The implementation further extends the simpler solution with an implementation of pull-arrays that maps indexes to expression monads, so as to support simple implementations of matrix-multiplication and nested reductions along different axes of a multi-dimensional array.

MoA - Multi-dimensional arrays

The and libraries provide implementations of a multi-dimentional array calculus based on the paper:

  • G. Hains et L. M. R. Mullin. An algebra of multidimensional arrays. Publication 783, DIRO, Departement d'Informatique et de Recherche Operationnelle, Universite de Montreal, 1991.

In essence, arrays are implemented as a product of two one-dimensional vectors, where the first vector specifies the shape of the array (ranks and dimensions) and where the second vector specifies the content of the array, as contiguous elements.

We demonstrate the library by example. Consider the following signal processing program:

fun diff (signal (*:n*)) (*:n-1*) =
    rrotate (I 1) signal >>= (fn r => 
      sum Double (op -) signal r >>= (fn (r' (*:n*)) =>
      ret (drop (I 1) r')))
fun maxsv s v = mmap (fn x => max x s) v   (* scalar-vector max *)
fun minsv s v = mmap (fn x => min x s) v   (* scalar-vector min *)
fun prodsv s v = mmap (fn x => x * s) v    (* scalar-vector multiplication *)
fun addsv s v = mmap (fn x => x + s) v     (* scalar-vector addition *)
fun divv v1 v2 = sum Double (op /) v1 v2   (* element-wise vector division *)
fun signal (SIG (*:n*)) =
    catenate (scl (D 0.0)) SIG >>= (fn (c (*:n+1*)) =>
    diff c >>= (fn (v (*:n*)) => 
    divv v (addsv (D 0.01) SIG) >>= (fn tmp =>
    ret(maxsv (D ~50.0) (minsv (D 50.0) (prodsv (D 50.0) tmp))))))

In APL, the code is written

diff  {1¯1}
signal  {¯505050×(diff 0,)÷0.01+}

Here is the driver code for the program:

  val program =
    let val n = I 500
        val v = iota (I 2 * n)
        infix %
        val v = mmap (fn x => x % (I 200)) v
        val v = mmap i2d v
        val v = mmap (fn d => d / D 2.0) v
    in mem v >>= (fn v =>
       signal v >>= (fn v' =>
       red (ret o op +) (D 0.0) v'))

The driver code first constructs an array of 1000 elements, processes the elements of the array (by calling the signal function), and finally, sums up the resulting array.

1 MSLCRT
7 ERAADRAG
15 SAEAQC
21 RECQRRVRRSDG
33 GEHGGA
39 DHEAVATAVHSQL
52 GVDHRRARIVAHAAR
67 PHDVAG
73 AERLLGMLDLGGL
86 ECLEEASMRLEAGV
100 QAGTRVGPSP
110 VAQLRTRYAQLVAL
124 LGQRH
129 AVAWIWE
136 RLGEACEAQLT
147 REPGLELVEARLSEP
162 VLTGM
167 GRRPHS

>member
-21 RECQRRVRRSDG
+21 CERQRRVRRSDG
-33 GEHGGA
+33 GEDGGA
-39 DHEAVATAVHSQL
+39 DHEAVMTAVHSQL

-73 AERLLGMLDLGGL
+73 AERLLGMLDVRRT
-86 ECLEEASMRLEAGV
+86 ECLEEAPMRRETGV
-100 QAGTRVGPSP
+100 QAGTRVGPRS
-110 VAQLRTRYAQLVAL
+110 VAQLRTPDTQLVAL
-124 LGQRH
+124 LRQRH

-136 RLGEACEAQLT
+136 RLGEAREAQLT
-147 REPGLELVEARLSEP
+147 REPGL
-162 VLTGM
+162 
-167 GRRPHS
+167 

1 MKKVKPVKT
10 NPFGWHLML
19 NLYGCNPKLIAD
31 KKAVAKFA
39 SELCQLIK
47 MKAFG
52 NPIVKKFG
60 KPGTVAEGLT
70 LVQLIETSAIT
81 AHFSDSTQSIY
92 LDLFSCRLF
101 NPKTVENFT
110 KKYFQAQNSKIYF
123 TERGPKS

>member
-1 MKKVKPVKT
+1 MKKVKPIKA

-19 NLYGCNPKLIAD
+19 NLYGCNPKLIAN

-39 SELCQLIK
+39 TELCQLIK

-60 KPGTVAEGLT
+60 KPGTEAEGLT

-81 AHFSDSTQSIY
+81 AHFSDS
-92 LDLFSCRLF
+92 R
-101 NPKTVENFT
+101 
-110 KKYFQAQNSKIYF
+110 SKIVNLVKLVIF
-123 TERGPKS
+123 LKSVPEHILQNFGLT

Here is the residual program generated (slightly modified):

double kernel() {
  double[] n468 = alloc(1000*sizeof(double));
  for (int n478 = 0; n478 < 1000; n478++) {
    n468[n478] = (i2d((1+n478)%200)/2.0);
  double n471 = 0.0;
  for (int n479 = 0; n479 < 1000; n479++) {
    n471 = (max(min((((((n479<1) ? 0.0 : n468[(-1+n479)])-n468[n479])/(n468[n479]+0.01))*50.0),50.0),-50.0)+n471);
  return n471;

The first part of the generated program constructs a 1000-element array of doubles. The second part of the generated program processes each element of the array and sums up the results.

Although we can rely on the target language compiler to do a good job of generating efficient code, we may want to perform certain optimizations during target code generation. For instance, in the example above, we could recognize the opportunity to roll out the second for-loop one time, which will eliminate the continued test on variable n479.

More to come

The goal of this project is to cover a large set of APL array combinators. Composed with a parsing solution for APL, one can envision a compilation scheme for parsing a subset of APL into the MoA combinators, which again will generate low-level C-like kernels (appropriate for GPGPUs, etc.)

Related work

There are lots of related work involving implementation of array languages.


This software is published under the MIT License.

Something went wrong with that request. Please try again.